People in the UK are living longer, and many are living with more than one long-term condition, which can lead to vulnerability and frailty. Polypharmacy is common in those with complex or multiple conditions. When moving between care settings, risk of frailty and medication related problems increase due to poor communication.


Mindful of this, NIHR CLAHRC NWL developed and supported a ReMAC (Review of Medicines in Acute Care Settings) project that aimed to sustainably increase the number of medication reviews that are conducted with older patients in acute care to optimise current medication and involve the patients in the decision-making process.  Linked initially to ReMAC, the My Medication Passport (MMP) was designed by patients for patients, to influence knowledge, confidence and communication between patients, carers pharmacists and other health professionals.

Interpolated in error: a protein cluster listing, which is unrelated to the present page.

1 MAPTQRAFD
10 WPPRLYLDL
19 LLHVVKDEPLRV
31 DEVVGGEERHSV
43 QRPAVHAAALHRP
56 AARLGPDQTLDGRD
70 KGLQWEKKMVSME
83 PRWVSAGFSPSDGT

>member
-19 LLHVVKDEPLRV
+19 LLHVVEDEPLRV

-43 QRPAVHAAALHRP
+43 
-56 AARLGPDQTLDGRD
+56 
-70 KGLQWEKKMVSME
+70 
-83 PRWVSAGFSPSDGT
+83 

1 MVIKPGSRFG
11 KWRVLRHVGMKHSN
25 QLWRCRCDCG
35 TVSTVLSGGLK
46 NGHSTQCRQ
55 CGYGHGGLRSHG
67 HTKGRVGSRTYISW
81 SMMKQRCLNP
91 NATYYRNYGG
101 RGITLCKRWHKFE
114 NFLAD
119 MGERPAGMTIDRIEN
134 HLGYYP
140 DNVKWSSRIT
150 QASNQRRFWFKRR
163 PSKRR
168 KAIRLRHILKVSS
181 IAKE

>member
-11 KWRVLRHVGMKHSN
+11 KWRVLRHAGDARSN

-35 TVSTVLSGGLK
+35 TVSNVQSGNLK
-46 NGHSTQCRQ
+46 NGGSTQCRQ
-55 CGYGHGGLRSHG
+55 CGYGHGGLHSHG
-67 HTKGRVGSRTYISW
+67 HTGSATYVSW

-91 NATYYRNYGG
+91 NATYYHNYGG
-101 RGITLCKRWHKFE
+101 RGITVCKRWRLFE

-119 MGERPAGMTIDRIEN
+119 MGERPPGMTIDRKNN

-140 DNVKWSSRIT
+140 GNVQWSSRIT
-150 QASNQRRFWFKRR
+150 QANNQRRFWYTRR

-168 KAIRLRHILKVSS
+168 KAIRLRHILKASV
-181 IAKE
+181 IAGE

What happened?


ReMAC increased recording of medicines review on patients’ discharge summaries from hospital allowing better communication to GPs. 14% of medications on admission to hospital were stopped after being identified as inappropriate. ReMAC shaped a community pharmacy referral project aimed at improving medication safety at the transfer of care from hospital to community setting. 349 patients gave permission for their medicines information on discharge from hospital to be shared with 124 community pharmacies. 80% pharmacists found this useful and time-saving. 83% said that it prevented or reduced medicines waste and 91% said that it improved information they provided to patients.


My Medication Passport Booklet


180,300 MMP booklets are in circulation, pharmacists being the largest group ordering them. Patients champion MMP as a patient-centred solution to understanding and tracking medications. 5 publications have been linked to MMP’s success and an MMP app was developed.

A proof of principle economic evaluation suggests that on average, £20 is saved per patient if a review takes less than 20 minutes.

MMP booklets can be ordered via the CLAHRC NWL website. 

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